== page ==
While I have captured spirals with my camera countless times, the first place I truly became aware of the spiral form explicitly was in the Barcelona Science Museum. The exhibit on forms found in nature had this to say:
The spiral is a circumference that twists away on the plane that contains it. It is the best way of growing without occupying too much space. It is frequently found in animals when there exists the contradictory need for something massive, voluminous, broad or long that does not affect mobility (horns, tails, tongues, trunks, shells, etc.) and in plants to grow something that will subsequently be unrolled. If we unrolled all the spirals we have at home (kitchen and toilet paper, audio and video tapes, adhesive tape, records, springs....) we would be forced to leave the house, as we would not all fit.
Wow! I had never thought of it that way. The typical form in nature that comes to mind for me is the shell (above, from Barcelona Science Museum), but there are so many other places you will see it. Take this photo of a gardenia, for example, from my online friend Barbara:

So gorgeous! Mother nature really knows what she is doing in these things (and so does Barbara). :)

Our man-made world copies nature to use the function of spirals. I don't personally have any photos of toilet paper, but the common spiral staircase, like this one in Verona, is a good example.

And I will spare you the countless spiral staircase photos I have of lighthouses on the Oregon coast! I can't step into one without capturing the wonderful curves and lines of them. (In prepping for this post I learned that technically, this is not a spiral because it is not all on the same plane - it's a helix. But you'll forgive me if I claim artistic license here, won't you?)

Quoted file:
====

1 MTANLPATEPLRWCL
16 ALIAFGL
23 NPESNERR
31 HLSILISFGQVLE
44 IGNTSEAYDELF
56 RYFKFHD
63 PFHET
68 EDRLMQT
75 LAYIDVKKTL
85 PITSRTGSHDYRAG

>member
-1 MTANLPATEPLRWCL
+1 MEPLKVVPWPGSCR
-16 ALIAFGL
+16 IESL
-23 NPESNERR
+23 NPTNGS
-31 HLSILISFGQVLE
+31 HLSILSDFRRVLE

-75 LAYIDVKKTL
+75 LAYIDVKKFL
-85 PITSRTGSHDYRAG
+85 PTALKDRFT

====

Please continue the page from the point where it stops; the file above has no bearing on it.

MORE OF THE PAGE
Even more than function, humans copy the form of spirals in our everyday world. The Romans used them, as I discovered in this floor mosaic in the British Museum:

The Greeks used them, in their ionic columns. (Thanks to my 9-year-old son, I've relearned which columns are Doric, Ionic and Corinthian. Ionic have the spirals.) These columns are used all over in architecture, here's just one example I caught in Bath:

And they are used all the time in wrought iron work, as I've noticed here in my travels in Europe. Here's a light post in Bath:

My favorite wrought iron spiral of all time is this railing in Amsterdam. Talk about function following form! What graceful curves...

An architect who used spirals over and over in his work was Antoni Gaudí, in Barcelona. He took much of his inspiration from nature, and this ceiling detail is but one example.

We see spirals every day, even if you haven't noticed it lately. I captured these two images of bus shelter advertisements in different cities on our recent trip to England. Spirals are used in graphic arts to denote natural beauty and to convey energy. They catch your eye and draw you in.

Keep your eye out for spirals around you. Here are a few ideas:

1. Look at home. All of those rolls of paper! And then there are spiral notebooks, springs, even toys (hello, Slinky!). What is there with spirals, sitting right next to you?

2. Look at nature. Flowers, ferns, vines, shells all show spirals. Water moves in spirals, think whirlpools and breaking waves. How can you capture them? What else can you find?

3. Look at architecture. Staircases and wrought iron are two I've mentioned, what others do you see?

4. Look at art and design. Artist have used spirals in their work for thousands of years, and the golden spiral or golden ratio is a fundamental compositional principle (see a short and helpful explanation here). What traditional and modern uses of spirals can you find?

repost by kat

Join us every weekend for a new muse university post! 
If you would like to provide a post for this series, please contact kat [at] kateyeview.com

Saturday, April 16, 2011

muse university - flare

by muse kirstin